(HOST) Maybe there’s no such thing as a free lunch, but commentator Deborah Luskin says she’s discovered a free vacation.
(LUSKIN) Not every Vermonter thinks to vacation in the mountains of home, but the current economy might change that. Visiting Vermont can be easy on the budget as well as good for the body and the soul.
Vermont’s Department of Forests, Parks and Recreation is offering two ways for Vermonters to enter the state parks and historic sites for free. The first is in partnership with Vermont’s public libraries, where a cardholder can check out a day pass to a state park, good for up to eight people traveling in the same car. Then there’s Vermont Days, on June thirteenth and fourteenth, the second way for Vermonters to enter state parks and historic sites free of charge.
Both these programs are for day use only, but a day in the country can give back big rewards. I know, because I do it all the time. To make the most of a day off, I offer one rule. No electronics. No laptop. No Blackberry. No cell phone – at least not turned on.
For those of us who have become addicted to connectivity – it’s a challenge to unplug from cyberspace and engage in that antique method of social networking called being together. Not just in real time, but face to face.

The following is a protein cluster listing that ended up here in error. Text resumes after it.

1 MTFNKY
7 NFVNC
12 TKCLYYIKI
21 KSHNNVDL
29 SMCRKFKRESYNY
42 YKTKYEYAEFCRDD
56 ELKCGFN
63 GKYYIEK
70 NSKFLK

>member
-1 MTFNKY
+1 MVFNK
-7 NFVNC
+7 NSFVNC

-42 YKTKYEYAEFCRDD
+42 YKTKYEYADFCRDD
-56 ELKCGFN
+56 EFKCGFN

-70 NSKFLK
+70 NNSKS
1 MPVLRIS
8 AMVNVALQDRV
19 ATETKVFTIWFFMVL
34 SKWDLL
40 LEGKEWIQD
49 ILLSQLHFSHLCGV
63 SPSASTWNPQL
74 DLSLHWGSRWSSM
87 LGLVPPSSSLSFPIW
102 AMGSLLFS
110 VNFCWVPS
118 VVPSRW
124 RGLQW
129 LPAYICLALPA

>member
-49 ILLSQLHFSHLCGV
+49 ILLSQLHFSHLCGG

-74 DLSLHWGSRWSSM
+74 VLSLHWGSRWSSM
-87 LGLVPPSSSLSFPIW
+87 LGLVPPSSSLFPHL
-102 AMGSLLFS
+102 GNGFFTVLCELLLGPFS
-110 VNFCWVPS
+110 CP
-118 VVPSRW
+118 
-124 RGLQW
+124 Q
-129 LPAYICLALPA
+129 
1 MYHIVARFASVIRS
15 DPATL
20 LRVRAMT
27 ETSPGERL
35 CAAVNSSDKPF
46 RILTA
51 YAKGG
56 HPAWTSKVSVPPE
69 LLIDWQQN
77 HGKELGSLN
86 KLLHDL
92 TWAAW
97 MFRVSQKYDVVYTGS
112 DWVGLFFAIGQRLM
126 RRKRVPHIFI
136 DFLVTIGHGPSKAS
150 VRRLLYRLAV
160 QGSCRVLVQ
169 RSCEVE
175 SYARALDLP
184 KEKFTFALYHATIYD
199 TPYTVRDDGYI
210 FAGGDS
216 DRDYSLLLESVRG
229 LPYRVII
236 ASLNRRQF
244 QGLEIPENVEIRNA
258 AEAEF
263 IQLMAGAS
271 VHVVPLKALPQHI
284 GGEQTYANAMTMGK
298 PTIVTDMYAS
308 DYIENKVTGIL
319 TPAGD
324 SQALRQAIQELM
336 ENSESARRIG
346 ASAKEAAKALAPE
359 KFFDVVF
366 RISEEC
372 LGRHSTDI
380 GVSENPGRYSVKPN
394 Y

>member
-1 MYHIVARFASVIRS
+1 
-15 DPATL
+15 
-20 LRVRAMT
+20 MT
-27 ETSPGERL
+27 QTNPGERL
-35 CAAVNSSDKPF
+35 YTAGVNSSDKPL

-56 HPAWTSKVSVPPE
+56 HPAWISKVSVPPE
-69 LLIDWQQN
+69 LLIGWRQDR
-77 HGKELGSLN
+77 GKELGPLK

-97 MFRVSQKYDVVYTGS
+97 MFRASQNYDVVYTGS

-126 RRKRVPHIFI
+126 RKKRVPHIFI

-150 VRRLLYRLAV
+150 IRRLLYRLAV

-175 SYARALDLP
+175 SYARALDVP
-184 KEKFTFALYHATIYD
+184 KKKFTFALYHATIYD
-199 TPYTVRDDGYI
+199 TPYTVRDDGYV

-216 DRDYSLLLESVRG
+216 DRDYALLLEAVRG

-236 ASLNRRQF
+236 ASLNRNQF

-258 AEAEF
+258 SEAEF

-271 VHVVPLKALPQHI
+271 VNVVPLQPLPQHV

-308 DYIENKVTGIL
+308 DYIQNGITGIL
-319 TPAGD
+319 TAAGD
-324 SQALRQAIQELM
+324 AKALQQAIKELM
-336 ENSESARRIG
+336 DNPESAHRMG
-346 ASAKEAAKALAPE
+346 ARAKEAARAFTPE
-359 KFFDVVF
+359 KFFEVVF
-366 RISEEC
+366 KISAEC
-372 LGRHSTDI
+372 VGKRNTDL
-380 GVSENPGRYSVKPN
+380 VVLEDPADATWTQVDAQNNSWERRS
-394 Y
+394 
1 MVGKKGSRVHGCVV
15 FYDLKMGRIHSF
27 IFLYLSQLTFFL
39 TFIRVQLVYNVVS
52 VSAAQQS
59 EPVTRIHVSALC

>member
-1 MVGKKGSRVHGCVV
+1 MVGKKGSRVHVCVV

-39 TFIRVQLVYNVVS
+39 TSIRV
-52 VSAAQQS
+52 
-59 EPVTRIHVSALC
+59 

No electronics means no iPod or MP3 player. No ear buds or anything else blocking the sounds of nature. In fact, I still play a game I learned with my kids – even when I’m outdoors by myself. I sit, eyes closed, and listen. It’s amazing how much I can hear when I’m outside, away from everyday beeps, alarms and chatter.
No electronics also means no GPS. Nothing that uses a battery except a flashlight. Instead of a gadget, get a map and a compass and learn how to use them. Maps work when batteries fail. Tucked inside a plastic bag, they work in the rain. Likewise, the compass always points north. Using a map and compass has taught me how to read the topography of this lovely, Green Mountain State.
Once the electronics are out of the way, everything else is pretty simple. Commit to spending the day outdoors. Dress in layers; wear sturdy shoes; pack a raincoat, a hat and some bug dope. With a sandwich, some water and an apple, you’re good to go.
When I go out for the day, I go cold turkey: I don’t even carry a book. This is hard; I’m addicted to reading. But for one day, I can manage.
And when I return home, it’s as if I’ve been on a long vacation. Even just one day disconnected from my workaday life is refreshing. And best of all, when I return home, I’m still in Vermont.